Tag: Sales through Singapore

Australia vs BHP Billiton, January 2019, Federal Court of Australia, Case No [2019] FCAFC 4

Australia vs BHP Billiton, January 2019, Federal Court of Australia, Case No [2019] FCAFC 4

Mining group BHP Billiton had not in it’s Australian CfC income included income from associated British group companies from sales of Australian goods through Singapore. The tax authorities held that the British companies in BHP’s dual-listed company structure fell within a definition of “associate”, and part of the income should therfore be taxed in Australia under local CfC legislation. In December 2017 BHP won the case in an administrative court but this decision was appealed to the Federal Court by the authorities. The Federal Court found in favor of the tax authority. The court found that both BHP’s Australian and British arms are associates, and therefore subject to tax in Australia under Australien CfC rules. BHP has now asked the High Court for leave to appeal. Australia v BHP jan 2019 FC AFC 4 ... Read more
Tax avoidance in Australia

Tax avoidance in Australia

In May 2018 the final report on corporate tax avoidance in Australia was published by the Australian Senate. The report contains the findings, conclusions and recommendations based on 4 years of hearings and investigations into tax avoidance practices by multinationals in Australia. Australian-final-report-on-tax-avoidance ... Read more
2017: ATO transfer pricing issues related to centralised operating models

2017: ATO transfer pricing issues related to centralised operating models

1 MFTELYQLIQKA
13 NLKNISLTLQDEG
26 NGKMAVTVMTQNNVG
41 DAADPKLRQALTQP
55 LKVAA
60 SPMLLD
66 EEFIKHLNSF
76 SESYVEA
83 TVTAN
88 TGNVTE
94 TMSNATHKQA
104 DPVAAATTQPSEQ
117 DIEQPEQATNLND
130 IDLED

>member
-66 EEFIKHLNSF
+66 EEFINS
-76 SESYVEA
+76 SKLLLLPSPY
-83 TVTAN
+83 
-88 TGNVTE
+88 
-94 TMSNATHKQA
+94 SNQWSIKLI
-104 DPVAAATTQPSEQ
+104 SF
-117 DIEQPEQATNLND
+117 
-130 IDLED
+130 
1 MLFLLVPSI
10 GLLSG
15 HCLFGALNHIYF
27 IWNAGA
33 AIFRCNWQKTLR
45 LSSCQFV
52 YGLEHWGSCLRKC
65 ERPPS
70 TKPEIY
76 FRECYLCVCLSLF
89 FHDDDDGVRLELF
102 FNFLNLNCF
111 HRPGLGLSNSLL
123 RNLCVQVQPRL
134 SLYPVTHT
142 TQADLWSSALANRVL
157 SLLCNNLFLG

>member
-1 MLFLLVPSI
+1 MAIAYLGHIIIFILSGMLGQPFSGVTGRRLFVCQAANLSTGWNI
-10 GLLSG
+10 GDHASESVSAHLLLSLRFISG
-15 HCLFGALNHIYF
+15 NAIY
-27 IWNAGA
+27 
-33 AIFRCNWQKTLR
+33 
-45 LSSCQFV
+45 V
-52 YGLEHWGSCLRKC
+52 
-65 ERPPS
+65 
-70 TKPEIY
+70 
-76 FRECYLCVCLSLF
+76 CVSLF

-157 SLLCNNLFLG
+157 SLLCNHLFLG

The Practical Compliance Guideline (Guideline) sets out the Australian Taxation Office’s (ATO’s) compliance approach to transfer pricing issues related to the location and relocation of certain business activities and operating risks into a centralised operating model. The type of activities commonly centralised include marketing, sales and distribution functions although centralised operating models are not necessarily limited to these functions. For the purposes of this Guideline, these centralised operating models are referred to as ‘hubs’. The ATO understands that the overall structure of hubs, the transactions that flow in and out and the diversity and sophistication of a hub’s dealings contribute to increased complexity and higher costs for tax compliance. The Guideline is designed to help manage the compliance risk and therefore the compliance costs associated with your hub. The framework set out in the Guideline can be used to: (a) assess the compliance risk of the transfer pricing outcomes of hubs in accordance with the ATO’s risk framework (b) understand ... Read more